Set @C = 2.0 * ATN2( SQRT( @a ), SQRT( 1.0 - @a ) )

    Declare @EarthRadius as decimal(18, 6)

    Set @EarthRadius = 3956.0 /* miles */

    Declare @dDistance as decimal(18, 6)

    Set @dDistance = @EarthRadius * @C

    Return (@dDistance)

    End

  • wbrianwhite

    SSC Eights!

    Points: 954

    Since you were using lat/long datatypes - did you look into the geometry data type?

    http://msdn.microsoft.com/en-us/library/bb964711.aspx

    http://social.msdn.microsoft.com/Forums/en-US/sqlspatial/thread/c557032a-038e-480c-84e8-7f0ad72e1af7

    I've read about it a little, but haven't used it yet. Seems to be the way to go if you're going CLR.

  • wbrianwhite

    SSC Eights!

    Points: 954

    wbrianwhite (7/21/2010)


    Since you were using lat/long datatypes - did you look into the geometry data type?

    http://msdn.microsoft.com/en-us/library/bb964711.aspx

    http://social.msdn.microsoft.com/Forums/en-US/sqlspatial/thread/c557032a-038e-480c-84e8-7f0ad72e1af7

    I've read about it a little, but haven't used it yet. Seems to be the way to go if you're going CLR.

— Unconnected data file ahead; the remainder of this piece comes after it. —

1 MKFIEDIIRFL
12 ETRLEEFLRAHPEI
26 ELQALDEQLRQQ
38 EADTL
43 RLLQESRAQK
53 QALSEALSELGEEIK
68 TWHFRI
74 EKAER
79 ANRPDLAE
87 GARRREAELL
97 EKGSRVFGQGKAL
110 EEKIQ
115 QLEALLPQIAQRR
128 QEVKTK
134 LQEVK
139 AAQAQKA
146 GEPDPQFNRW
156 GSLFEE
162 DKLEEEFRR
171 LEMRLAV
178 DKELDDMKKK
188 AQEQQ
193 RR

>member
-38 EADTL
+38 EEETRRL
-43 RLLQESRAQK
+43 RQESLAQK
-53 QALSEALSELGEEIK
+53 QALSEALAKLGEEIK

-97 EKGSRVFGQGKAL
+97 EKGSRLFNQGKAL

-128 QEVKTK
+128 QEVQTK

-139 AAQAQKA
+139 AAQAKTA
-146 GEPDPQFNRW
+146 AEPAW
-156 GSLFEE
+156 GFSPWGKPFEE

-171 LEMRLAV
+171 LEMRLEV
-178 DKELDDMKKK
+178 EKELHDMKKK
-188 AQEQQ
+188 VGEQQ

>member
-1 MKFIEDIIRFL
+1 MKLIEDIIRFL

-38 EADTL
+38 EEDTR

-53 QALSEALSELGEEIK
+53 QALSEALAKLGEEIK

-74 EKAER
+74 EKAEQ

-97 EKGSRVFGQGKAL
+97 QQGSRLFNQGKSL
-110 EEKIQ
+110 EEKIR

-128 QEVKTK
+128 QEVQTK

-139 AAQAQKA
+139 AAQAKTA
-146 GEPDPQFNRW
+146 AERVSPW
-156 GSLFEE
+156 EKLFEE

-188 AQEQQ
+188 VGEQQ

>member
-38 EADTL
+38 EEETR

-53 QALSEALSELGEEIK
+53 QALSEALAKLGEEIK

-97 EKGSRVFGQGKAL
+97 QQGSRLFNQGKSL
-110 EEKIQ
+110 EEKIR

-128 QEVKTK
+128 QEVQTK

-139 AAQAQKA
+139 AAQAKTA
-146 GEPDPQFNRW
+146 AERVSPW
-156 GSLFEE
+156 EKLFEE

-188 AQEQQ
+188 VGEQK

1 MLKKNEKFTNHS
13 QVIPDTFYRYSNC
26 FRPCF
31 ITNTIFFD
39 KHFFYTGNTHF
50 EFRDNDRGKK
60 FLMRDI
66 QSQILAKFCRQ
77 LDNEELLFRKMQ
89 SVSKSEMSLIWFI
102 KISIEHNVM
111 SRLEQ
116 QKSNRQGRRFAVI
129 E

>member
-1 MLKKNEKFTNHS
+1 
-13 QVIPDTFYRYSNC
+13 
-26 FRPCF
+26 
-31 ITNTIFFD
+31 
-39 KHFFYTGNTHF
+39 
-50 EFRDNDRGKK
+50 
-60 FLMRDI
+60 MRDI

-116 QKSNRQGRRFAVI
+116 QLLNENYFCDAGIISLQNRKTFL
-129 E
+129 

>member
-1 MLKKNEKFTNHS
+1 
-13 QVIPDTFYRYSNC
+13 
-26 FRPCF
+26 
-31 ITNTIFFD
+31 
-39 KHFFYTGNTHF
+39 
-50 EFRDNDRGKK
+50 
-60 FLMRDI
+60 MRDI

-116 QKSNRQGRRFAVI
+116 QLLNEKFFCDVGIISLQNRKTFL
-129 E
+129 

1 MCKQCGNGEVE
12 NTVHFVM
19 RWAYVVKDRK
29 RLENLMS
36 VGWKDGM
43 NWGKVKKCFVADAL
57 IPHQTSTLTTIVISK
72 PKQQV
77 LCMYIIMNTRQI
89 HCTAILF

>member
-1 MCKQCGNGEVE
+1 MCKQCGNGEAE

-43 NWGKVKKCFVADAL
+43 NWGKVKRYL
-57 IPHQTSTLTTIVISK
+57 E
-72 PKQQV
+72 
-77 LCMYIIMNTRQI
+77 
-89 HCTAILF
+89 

Sorry, should have recommended geography, not geometry.

  • Charles Kincaid

    SSChampion

    Points: 13593

    Hmm. Yes avoiding data type conversions is a good thing. I think that you did some other good things as well. Not repeating "[font="Courier New"]Math.PI / 180.0[/font]" but using a precalculated constant is great. Plus you did that with some other non-changing elements as well. I'm then curious if your speed gains were due mostly to precalculation or data type conversion avoidance.

    The CLR is based on the Dot Net framework and I have had quite a bit of experience with that. I have not gotten into the CLR yet as it is not available on the Compact Edition on the mobile side. Yet there are some things that us old procedural coders can pass along to help. I had an issue where I was looping though quite a set of items. For each one I had to call some functions that took a Long as a parameter. I saved a bit by using a Long as my loop counter and not having to convert for every function call. There was no way I was ever going to process that many items per run but using the right type saved the loop time overall.